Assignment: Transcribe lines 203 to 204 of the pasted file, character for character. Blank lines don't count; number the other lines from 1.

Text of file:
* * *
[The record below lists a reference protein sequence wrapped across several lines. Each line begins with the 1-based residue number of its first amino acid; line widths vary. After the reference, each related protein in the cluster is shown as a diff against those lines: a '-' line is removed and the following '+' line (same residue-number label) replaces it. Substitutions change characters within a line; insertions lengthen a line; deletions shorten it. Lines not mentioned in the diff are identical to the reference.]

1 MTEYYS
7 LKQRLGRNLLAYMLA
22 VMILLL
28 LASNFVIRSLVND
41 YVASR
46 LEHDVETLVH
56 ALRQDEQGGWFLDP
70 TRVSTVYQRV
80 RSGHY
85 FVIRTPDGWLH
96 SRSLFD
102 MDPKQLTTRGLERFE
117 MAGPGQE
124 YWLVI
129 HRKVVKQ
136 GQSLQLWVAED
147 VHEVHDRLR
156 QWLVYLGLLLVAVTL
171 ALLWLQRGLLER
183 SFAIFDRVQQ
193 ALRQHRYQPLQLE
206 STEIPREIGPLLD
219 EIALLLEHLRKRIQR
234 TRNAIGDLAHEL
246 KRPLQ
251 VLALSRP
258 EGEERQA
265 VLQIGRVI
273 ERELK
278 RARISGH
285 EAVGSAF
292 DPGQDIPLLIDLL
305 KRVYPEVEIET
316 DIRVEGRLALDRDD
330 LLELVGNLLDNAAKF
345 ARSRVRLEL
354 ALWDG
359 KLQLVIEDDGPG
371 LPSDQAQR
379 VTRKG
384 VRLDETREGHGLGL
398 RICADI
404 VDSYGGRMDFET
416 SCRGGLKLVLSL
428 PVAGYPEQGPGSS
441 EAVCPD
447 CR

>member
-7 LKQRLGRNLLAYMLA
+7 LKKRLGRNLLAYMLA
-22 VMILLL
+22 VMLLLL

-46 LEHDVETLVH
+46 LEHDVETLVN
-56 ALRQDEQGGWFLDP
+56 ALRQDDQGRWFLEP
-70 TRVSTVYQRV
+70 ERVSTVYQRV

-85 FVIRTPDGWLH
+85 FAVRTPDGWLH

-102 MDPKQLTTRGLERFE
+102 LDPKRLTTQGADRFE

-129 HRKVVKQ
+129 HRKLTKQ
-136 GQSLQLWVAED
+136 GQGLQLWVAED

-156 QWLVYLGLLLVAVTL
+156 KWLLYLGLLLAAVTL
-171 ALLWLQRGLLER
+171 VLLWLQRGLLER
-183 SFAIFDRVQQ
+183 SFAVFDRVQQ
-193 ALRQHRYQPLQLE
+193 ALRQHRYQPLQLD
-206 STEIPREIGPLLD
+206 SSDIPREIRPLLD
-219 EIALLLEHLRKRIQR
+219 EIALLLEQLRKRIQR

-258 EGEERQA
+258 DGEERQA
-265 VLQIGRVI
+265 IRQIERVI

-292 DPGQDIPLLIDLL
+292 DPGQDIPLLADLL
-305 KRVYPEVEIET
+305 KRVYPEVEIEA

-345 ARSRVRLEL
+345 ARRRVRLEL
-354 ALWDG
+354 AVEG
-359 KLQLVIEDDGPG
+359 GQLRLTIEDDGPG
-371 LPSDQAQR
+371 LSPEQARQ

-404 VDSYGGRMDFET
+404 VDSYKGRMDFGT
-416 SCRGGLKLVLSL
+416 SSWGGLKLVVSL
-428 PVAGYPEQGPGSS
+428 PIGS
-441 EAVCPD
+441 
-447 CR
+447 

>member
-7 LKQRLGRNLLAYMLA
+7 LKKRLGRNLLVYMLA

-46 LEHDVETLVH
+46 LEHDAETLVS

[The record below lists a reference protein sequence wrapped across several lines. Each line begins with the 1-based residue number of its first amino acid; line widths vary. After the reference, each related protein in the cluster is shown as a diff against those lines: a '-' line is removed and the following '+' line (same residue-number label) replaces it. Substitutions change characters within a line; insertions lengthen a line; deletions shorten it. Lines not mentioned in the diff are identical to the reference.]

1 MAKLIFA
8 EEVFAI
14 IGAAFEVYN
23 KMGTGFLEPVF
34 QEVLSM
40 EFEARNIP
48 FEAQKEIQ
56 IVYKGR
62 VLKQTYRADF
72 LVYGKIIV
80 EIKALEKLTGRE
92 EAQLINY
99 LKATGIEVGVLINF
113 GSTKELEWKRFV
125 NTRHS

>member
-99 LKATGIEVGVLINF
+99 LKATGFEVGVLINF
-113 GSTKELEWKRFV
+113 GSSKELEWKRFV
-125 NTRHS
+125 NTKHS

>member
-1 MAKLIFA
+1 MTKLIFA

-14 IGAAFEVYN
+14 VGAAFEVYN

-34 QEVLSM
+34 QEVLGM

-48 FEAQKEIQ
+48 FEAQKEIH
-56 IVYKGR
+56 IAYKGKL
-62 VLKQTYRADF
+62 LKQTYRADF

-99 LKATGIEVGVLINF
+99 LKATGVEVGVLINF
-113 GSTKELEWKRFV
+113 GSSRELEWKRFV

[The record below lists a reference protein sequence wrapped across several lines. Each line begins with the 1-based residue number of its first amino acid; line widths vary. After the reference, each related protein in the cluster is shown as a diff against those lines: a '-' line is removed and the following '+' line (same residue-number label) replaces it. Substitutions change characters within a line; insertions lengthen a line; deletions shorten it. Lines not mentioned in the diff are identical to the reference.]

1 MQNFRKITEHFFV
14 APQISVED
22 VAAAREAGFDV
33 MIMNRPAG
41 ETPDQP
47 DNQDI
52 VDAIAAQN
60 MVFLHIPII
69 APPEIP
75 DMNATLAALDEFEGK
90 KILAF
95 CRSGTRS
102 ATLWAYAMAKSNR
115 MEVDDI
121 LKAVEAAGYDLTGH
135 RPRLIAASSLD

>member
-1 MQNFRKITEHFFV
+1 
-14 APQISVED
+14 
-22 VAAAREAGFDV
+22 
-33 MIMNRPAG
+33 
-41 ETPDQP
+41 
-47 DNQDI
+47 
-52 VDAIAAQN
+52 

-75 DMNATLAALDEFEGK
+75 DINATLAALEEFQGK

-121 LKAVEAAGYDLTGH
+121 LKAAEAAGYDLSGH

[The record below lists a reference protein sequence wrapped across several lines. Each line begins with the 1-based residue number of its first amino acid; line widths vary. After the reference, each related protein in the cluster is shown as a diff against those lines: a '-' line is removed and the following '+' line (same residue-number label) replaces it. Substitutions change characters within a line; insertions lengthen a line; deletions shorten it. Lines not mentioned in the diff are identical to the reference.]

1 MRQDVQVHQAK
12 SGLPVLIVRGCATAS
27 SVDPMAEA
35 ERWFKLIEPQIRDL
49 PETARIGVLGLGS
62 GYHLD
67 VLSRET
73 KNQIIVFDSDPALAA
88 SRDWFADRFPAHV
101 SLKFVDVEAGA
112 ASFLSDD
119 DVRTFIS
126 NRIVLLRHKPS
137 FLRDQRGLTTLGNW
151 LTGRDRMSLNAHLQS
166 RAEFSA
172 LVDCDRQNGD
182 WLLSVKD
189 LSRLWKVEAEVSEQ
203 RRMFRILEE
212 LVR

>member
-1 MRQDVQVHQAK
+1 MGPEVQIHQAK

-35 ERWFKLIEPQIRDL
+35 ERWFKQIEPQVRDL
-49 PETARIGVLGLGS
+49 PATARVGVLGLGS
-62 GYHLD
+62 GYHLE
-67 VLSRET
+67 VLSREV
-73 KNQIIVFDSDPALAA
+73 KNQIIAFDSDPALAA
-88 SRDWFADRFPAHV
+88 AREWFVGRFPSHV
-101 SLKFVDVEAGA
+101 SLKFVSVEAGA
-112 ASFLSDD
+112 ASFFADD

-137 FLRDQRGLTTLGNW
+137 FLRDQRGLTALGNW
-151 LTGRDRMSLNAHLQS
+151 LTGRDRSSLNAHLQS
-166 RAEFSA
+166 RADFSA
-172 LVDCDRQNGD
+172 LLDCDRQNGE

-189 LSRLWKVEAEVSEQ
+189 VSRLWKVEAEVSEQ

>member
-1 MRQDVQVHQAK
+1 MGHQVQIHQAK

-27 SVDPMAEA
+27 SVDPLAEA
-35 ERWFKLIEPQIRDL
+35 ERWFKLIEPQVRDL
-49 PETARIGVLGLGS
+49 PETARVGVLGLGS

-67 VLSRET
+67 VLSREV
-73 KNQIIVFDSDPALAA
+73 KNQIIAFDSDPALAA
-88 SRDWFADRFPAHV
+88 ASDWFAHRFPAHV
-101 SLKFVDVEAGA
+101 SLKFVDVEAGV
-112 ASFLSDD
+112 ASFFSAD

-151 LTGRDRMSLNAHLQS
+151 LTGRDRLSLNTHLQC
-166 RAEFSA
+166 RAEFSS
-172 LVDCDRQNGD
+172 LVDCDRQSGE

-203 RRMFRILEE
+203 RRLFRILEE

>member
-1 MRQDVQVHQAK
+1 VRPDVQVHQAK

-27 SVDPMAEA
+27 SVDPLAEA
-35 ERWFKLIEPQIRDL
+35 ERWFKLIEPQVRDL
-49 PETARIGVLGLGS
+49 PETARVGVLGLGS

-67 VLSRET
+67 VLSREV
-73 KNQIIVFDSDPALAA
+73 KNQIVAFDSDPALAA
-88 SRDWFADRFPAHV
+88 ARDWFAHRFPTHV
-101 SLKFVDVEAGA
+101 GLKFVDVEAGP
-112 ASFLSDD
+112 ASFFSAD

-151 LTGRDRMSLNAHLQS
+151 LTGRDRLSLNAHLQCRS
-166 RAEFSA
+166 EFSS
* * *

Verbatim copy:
166 RAEFSA
172 LVDCDRQNGD